To my surprise, at least one permanent library worker was just colour-coding who are permanent and who are temps. I found that out when I asked her what was the temp worker’s name. Her answer: “a non-permanent….” and that was it. It was like one of them foreigners, not one of us at all.

    Volunteers sounds nice.

    Queed up citizens to secure “study spaces,” not necessary to read books or referencd materials looks nice and well-appreciated.

    In between the perment city-employed librairans and die-hard library-goers, libraries in Japan are typically suppoerted by workers who have to take non-permanent, insecure short-term, if not time-limited, contract workers.

    I know someone who works for a prefectural library in the greater Tokyo area.

    He admits such short-term contract works, typically speaking, are more dedicated and knowledgable, if not more up-to-dated. He knows often times he knows less about certain things, calling himself turning into a “dinosaur.”

    The library you visited in Urayasu is not bad at all for its citizens including myself, having precious out-of-print books and CDs to conspiracy-theory, dooms day books, along with non-academic/scientific periodicals.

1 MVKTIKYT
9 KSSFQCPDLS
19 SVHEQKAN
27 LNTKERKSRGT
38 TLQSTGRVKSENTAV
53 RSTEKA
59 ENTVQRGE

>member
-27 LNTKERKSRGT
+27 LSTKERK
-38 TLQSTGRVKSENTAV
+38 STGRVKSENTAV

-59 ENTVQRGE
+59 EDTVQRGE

Still, Uraysu is relatively new city, which used to be a town per Japan’s citizen-population-based municipality law, so books and reference materials hardly goes back to 1980.

    It is not my intention to put smear on your innocent sugar-coated impression and explanation you received in Urayasu, but mixed labour structures is increasingly important to keep public library management at given municipality/prefecture budget.

    The City of Urayasu has made efforts to expand its services and has made extra book check-out/return outlets all over the small city. Sounds nice now, but it took a while to erradicate inequality depending on where you live within the city.

    So when you are back in Urayasu, see how the workers look like. Here’s the tip.

    Expressionless men: permanent
    Smiling women: short-term contract

    Easy, eh?

  • #2 written by Sue Charteris
    about 10 years ago

    I have read you’re comments and it’s not right for me to comment on a particular place, but I hear you. Whilst the preoccupation in UK is between volunteers or paid staff the debate elsewhere is clearly about conditions of service, tough times all round, that much we have in common.